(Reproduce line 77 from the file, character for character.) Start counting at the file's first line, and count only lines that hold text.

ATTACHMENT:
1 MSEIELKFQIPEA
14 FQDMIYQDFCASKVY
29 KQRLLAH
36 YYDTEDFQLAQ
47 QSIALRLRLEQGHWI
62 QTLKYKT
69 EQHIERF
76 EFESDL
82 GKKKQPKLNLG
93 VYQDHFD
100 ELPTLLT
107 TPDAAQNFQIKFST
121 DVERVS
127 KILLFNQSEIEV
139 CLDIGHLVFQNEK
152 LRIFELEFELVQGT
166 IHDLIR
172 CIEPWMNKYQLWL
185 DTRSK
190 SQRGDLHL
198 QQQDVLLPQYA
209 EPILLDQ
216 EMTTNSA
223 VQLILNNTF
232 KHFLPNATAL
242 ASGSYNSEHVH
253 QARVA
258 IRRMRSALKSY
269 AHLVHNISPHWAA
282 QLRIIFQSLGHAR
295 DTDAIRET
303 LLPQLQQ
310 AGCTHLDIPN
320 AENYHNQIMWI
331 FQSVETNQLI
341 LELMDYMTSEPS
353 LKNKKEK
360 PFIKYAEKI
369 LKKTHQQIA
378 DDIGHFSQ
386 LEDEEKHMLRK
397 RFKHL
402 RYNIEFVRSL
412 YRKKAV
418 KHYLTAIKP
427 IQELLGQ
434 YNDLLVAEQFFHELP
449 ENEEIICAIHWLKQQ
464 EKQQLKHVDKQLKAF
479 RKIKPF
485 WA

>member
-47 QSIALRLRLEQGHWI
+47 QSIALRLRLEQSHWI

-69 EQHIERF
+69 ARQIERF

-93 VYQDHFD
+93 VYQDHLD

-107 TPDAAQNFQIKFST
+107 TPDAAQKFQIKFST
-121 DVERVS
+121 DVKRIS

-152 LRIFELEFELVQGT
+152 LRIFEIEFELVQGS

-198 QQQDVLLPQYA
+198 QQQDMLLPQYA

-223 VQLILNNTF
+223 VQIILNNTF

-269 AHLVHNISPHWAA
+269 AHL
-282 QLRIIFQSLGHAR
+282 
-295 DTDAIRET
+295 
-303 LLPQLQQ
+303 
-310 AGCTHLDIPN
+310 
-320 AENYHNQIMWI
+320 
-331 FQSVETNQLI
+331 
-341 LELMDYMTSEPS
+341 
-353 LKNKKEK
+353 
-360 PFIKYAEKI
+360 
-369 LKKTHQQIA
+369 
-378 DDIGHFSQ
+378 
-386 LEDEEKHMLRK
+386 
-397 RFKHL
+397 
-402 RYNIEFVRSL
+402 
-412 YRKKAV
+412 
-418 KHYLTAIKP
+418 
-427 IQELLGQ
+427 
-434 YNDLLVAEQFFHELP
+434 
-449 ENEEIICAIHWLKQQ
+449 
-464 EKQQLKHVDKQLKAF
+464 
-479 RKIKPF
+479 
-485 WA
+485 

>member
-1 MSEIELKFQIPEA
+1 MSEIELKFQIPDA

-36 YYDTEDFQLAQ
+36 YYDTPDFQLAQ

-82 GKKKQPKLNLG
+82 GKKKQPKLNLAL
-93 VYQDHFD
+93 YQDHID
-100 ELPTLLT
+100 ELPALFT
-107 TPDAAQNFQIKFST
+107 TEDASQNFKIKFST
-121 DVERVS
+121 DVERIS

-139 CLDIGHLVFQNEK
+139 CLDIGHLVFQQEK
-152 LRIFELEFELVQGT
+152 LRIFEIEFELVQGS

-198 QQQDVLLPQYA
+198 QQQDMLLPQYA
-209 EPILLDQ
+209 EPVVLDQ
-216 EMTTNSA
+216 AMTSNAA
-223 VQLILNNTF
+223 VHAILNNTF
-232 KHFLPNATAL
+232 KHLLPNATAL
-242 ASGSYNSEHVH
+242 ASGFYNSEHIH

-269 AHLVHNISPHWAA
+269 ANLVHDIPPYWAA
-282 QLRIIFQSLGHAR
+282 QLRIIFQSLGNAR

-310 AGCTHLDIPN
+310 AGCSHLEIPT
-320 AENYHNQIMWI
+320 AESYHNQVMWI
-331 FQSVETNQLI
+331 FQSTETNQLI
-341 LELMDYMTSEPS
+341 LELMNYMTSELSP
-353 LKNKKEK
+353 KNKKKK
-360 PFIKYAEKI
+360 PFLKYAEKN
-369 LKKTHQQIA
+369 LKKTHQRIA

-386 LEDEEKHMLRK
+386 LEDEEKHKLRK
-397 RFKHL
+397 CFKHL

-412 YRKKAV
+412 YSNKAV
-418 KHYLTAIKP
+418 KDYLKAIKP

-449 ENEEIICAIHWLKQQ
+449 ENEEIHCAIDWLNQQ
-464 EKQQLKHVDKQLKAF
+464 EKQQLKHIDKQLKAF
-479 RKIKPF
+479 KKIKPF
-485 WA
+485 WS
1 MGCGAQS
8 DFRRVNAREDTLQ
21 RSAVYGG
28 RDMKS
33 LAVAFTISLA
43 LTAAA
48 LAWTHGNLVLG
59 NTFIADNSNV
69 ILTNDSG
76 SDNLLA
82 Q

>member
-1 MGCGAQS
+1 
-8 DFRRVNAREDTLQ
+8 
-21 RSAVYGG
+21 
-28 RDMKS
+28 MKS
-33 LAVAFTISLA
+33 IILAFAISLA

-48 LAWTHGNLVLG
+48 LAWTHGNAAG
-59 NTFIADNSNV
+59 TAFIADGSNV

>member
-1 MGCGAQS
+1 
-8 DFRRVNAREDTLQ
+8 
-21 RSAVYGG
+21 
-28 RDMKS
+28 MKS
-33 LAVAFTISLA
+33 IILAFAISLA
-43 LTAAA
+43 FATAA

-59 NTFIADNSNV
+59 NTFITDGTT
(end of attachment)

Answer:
-310 AGCTHLDIPN